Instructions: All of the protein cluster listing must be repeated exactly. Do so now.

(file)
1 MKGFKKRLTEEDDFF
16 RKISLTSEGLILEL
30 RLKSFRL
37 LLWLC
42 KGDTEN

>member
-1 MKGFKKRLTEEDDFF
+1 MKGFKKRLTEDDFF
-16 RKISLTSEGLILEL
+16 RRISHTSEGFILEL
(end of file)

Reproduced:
1 MKGFKKRLTEEDDFF
16 RKISLTSEGLILEL
30 RLKSFRL
37 LLWLC
42 KGDTEN

>member
-1 MKGFKKRLTEEDDFF
+1 MKGFKKRLTEDDFF
-16 RKISLTSEGLILEL
+16 RRISHTSEGFILEL